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Business registration may be inevitable

The government has mandated that publishers of news/current affairs and curated content operating in the territory of India or conducting systematic business activity in the country will have to abide by the new rules. This means that the new rules will apply to any foreign publication, involved in news or curated content and is conducting significant operations within India to produce and make available content.

“When foreign newspapers had to come to India years ago, they had to get approval from the Foreign Investment Promotion Board and register under the Registrar of Newspaper.  Under these rules, even if you are not a registered business you need to appoint officers in India and create a grievance redressal mechanism if you are a foreign digital media company. It will be a cost for foreign companies. If you have at least three officers with an address, not an incorporated address, you may have a tax exposure. If you have employees in India and are appointing grievance officers, social media and digital media companies that fall under these rules may decide to register themselves in India”— Supratim Chakraborty, Partner, Khaitan & Co (emphasis ours)

While these rules under the IT Act mandate foreign online publishers to follow certain requirements, under a self-regulatory regime, which may nudge them towards formal business registration, under the draft Registration of Press and Periodical (RPP) Bill, 2019, released last year, digital media publishers would require a Registrar of Newspapers of India registration.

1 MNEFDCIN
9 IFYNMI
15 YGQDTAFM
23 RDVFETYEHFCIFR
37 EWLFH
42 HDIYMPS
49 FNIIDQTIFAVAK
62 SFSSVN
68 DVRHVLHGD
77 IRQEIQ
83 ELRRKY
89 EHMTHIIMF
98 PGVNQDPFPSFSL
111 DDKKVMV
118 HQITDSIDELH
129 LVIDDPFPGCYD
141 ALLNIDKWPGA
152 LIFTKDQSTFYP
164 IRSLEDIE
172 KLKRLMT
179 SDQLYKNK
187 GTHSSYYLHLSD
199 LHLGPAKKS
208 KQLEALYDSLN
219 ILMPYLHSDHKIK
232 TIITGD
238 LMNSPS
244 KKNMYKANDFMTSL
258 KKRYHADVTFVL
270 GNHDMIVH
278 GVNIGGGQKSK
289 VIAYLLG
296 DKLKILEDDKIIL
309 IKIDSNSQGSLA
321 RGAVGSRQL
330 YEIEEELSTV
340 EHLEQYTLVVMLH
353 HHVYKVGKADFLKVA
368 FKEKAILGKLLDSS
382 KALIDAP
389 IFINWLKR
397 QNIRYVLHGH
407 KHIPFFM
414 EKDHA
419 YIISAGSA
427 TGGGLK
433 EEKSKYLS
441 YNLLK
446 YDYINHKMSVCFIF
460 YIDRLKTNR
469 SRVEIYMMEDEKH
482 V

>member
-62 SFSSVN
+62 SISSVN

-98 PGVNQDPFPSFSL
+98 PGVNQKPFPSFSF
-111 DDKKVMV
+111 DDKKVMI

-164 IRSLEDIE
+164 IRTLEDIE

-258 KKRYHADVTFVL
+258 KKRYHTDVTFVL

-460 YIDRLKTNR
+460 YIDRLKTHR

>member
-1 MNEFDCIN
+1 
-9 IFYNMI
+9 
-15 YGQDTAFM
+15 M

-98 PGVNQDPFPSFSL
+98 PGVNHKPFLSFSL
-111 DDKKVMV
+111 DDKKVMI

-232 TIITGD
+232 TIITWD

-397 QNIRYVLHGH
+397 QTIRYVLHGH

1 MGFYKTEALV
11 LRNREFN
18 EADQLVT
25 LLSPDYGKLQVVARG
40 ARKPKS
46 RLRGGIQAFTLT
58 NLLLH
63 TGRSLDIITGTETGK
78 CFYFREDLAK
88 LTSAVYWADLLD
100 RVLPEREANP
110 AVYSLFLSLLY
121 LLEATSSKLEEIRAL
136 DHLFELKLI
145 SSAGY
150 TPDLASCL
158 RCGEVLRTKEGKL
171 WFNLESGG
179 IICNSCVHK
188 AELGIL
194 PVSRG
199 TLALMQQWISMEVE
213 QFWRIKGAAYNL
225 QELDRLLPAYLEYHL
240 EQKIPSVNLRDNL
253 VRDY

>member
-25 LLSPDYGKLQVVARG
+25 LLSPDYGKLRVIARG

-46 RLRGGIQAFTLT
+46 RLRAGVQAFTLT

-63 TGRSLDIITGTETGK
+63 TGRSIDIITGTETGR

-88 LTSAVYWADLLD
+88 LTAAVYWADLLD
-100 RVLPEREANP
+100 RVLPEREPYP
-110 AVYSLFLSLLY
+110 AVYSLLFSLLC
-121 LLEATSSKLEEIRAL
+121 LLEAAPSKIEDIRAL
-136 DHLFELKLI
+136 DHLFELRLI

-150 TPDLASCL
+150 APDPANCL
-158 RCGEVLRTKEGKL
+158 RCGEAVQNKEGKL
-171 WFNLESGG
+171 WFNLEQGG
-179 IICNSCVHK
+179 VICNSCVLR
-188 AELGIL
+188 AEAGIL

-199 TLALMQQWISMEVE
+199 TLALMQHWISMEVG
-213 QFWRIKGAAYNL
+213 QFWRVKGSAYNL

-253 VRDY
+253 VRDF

Government wants media accountability

Foreign digital media companies cannot be controlled by the Indian government under existing laws, or until these new digital media rules were issued. While newspapers have a code of ethics laid down by the Press Council of India, and TV news channels have a Programme Code under the Cable Television Networks Act, 1995 to follow, so far digital media publishers (both foerign and domestic) operated without any requirement to follow these codes.

“The Rules are an attempt to creating a level playing field where even the digital media publishers have to be held accountable. When the Press Council of India exists for newspapers and the Programme Code for television channels, the government needs an instrument to regulate online digital media companies”— Chandrima Mitra, Partner, DSK Legal.